Donna Luckey, who is a University of Kansas architecture professor and the reason he lives in Lawrence, describes her father as an "inscrutable leprechaun" who likes to tease and joke. He can be irreverent. His home is decorated with his collection of more than 200 brass door hooks from all over the world, with designs including horse heads, elephant trunks and antlers. In his bedroom he keeps a formal samurai suit and sword on display — gifts for speeches in Japan. He has an ornate scroll declaring him an honorary knight of a German castle, another gift for his work. This leads him to sometimes sign his correspondence "Sir Samurai T.D. Luckey, PhD."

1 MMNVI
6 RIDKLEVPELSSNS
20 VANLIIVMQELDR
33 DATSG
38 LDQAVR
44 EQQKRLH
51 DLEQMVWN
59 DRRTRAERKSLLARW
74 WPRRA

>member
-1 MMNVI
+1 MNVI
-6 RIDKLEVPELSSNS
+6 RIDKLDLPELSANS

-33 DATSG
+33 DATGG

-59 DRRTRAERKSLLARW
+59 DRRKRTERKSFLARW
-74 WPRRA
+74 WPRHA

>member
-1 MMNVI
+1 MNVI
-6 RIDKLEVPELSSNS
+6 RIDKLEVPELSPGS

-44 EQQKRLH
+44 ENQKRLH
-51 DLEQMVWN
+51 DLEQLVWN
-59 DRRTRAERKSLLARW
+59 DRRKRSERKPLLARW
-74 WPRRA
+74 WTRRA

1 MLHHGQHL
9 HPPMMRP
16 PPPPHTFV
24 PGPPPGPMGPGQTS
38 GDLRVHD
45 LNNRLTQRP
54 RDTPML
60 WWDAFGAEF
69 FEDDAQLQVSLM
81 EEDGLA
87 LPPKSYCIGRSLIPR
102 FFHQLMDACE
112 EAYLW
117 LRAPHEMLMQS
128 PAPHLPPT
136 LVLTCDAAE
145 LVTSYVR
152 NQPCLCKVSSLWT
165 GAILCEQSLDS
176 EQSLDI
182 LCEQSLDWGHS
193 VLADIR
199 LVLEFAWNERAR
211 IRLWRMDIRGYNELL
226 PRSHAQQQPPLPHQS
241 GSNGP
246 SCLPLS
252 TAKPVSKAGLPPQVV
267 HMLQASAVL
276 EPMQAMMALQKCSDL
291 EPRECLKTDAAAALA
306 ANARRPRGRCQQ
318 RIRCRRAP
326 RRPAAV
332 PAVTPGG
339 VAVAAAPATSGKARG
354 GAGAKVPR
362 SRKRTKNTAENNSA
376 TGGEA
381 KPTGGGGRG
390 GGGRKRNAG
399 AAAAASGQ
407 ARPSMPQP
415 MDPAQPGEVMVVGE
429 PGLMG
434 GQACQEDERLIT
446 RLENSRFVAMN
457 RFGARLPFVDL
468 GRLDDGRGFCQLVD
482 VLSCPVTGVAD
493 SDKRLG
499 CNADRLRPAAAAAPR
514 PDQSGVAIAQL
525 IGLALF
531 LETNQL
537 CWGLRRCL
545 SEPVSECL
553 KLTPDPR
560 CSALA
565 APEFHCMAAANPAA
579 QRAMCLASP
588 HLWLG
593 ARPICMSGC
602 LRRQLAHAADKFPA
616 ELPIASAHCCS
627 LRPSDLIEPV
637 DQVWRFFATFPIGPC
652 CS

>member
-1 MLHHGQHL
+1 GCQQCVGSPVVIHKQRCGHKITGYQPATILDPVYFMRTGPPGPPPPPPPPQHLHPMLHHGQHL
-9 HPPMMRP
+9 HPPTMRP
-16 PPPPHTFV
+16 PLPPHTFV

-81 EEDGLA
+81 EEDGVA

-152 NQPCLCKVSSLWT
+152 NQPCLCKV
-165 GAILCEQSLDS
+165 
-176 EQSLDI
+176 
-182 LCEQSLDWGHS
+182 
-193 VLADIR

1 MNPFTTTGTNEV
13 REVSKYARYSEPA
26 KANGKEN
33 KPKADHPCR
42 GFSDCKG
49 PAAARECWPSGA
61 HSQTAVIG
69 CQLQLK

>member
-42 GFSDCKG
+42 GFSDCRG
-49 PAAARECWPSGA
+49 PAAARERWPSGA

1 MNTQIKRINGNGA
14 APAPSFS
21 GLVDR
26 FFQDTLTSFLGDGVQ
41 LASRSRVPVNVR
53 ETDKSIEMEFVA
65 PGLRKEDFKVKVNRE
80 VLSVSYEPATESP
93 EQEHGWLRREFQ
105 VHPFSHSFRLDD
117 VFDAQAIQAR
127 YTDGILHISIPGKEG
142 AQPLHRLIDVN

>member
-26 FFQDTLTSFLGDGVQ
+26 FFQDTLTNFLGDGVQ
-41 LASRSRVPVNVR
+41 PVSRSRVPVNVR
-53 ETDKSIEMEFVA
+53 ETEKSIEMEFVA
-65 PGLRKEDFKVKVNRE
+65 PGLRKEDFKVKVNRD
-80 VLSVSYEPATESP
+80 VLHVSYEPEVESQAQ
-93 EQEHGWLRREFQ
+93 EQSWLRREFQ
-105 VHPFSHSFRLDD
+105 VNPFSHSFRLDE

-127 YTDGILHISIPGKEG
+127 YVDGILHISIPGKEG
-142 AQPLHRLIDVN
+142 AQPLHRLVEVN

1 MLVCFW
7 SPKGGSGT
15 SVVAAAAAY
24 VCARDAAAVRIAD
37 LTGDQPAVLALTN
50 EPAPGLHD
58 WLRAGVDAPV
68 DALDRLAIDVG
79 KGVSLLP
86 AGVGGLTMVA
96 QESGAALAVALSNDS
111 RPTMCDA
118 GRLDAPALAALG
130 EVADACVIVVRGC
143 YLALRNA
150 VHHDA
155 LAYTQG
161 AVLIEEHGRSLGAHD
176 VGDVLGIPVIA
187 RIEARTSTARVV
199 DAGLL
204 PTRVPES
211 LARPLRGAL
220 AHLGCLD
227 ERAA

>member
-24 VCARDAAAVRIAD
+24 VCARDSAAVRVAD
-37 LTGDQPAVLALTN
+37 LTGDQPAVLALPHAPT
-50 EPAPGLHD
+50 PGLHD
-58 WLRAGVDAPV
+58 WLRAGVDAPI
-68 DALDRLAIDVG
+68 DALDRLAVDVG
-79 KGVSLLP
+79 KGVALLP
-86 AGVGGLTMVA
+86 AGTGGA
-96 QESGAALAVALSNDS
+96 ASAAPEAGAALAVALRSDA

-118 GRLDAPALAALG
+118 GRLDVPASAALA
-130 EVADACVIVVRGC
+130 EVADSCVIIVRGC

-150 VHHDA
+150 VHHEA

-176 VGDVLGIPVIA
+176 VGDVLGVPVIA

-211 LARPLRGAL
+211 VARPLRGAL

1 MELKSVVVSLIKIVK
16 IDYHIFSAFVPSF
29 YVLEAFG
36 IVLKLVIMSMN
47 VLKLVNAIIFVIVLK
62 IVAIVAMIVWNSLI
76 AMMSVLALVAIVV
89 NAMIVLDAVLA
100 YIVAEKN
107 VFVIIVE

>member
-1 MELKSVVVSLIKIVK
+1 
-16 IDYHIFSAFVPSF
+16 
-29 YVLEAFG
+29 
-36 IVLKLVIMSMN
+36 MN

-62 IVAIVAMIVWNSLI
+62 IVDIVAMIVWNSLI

It can make him seem unserious. But Luckey has nothing left to prove, nothing to sell.

"I feel what I'm doing is important," he says.

And in Luckey's bedroom sits that rock, casting its invisible rays. He picked it up at a radon mine in Montana years ago. Recently, the old man noticed a small red splotch on his lower back. It looked like a mild sunburn, the first sign of too much radiation.

So he pushed the rock back on the shelf, a few inches farther away, just to be safe.